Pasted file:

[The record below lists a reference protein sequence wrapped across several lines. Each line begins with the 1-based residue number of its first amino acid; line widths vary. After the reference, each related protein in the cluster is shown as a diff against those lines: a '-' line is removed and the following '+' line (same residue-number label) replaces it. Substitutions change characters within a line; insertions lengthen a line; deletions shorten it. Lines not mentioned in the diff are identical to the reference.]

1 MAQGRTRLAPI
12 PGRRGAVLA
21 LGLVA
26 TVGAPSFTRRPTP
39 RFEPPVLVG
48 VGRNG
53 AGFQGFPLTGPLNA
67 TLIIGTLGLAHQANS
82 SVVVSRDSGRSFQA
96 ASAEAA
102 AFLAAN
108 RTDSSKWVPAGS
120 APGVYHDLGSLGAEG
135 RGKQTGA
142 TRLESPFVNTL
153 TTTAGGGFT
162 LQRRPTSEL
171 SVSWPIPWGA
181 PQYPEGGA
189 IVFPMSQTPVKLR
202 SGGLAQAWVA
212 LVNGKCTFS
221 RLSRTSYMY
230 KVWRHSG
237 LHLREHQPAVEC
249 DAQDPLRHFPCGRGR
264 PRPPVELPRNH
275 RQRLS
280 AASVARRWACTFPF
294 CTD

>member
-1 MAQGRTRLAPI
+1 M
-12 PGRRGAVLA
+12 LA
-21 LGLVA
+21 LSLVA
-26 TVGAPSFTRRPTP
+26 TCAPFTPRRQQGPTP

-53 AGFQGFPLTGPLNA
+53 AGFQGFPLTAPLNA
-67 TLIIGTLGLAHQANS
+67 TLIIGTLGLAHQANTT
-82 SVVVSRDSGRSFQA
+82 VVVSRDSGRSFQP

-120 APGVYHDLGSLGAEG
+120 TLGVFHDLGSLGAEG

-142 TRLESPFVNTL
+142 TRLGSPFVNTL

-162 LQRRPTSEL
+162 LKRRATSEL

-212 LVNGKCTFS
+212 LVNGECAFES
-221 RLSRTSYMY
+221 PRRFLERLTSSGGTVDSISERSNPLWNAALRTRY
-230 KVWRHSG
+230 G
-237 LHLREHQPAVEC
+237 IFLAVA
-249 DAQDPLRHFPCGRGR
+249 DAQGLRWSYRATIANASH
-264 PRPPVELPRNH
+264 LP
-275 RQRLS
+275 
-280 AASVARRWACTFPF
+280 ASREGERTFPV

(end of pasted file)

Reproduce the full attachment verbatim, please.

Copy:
[The record below lists a reference protein sequence wrapped across several lines. Each line begins with the 1-based residue number of its first amino acid; line widths vary. After the reference, each related protein in the cluster is shown as a diff against those lines: a '-' line is removed and the following '+' line (same residue-number label) replaces it. Substitutions change characters within a line; insertions lengthen a line; deletions shorten it. Lines not mentioned in the diff are identical to the reference.]

1 MAQGRTRLAPI
12 PGRRGAVLA
21 LGLVA
26 TVGAPSFTRRPTP
39 RFEPPVLVG
48 VGRNG
53 AGFQGFPLTGPLNA
67 TLIIGTLGLAHQANS
82 SVVVSRDSGRSFQA
96 ASAEAA
102 AFLAAN
108 RTDSSKWVPAGS
120 APGVYHDLGSLGAEG
135 RGKQTGA
142 TRLESPFVNTL
153 TTTAGGGFT
162 LQRRPTSEL
171 SVSWPIPWGA
181 PQYPEGGA
189 IVFPMSQTPVKLR
202 SGGLAQAWVA
212 LVNGKCTFS
221 RLSRTSYMY
230 KVWRHSG
237 LHLREHQPAVEC
249 DAQDPLRHFPCGRGR
264 PRPPVELPRNH
275 RQRLS
280 AASVARRWACTFPF
294 CTD

>member
-1 MAQGRTRLAPI
+1 M
-12 PGRRGAVLA
+12 LA
-21 LGLVA
+21 LSLVA
-26 TVGAPSFTRRPTP
+26 TCAPFTPRRQQGPTP

-53 AGFQGFPLTGPLNA
+53 AGFQGFPLTAPLNA
-67 TLIIGTLGLAHQANS
+67 TLIIGTLGLAHQANTT
-82 SVVVSRDSGRSFQA
+82 VVVSRDSGRSFQP

-120 APGVYHDLGSLGAEG
+120 TLGVFHDLGSLGAEG

-142 TRLESPFVNTL
+142 TRLGSPFVNTL

-162 LQRRPTSEL
+162 LKRRATSEL

-212 LVNGKCTFS
+212 LVNGECAFES
-221 RLSRTSYMY
+221 PRRFLERLTSSGGTVDSISERSNPLWNAALRTRY
-230 KVWRHSG
+230 G
-237 LHLREHQPAVEC
+237 IFLAVA
-249 DAQDPLRHFPCGRGR
+249 DAQGLRWSYRATIANASH
-264 PRPPVELPRNH
+264 LP
-275 RQRLS
+275 
-280 AASVARRWACTFPF
+280 ASREGERTFPV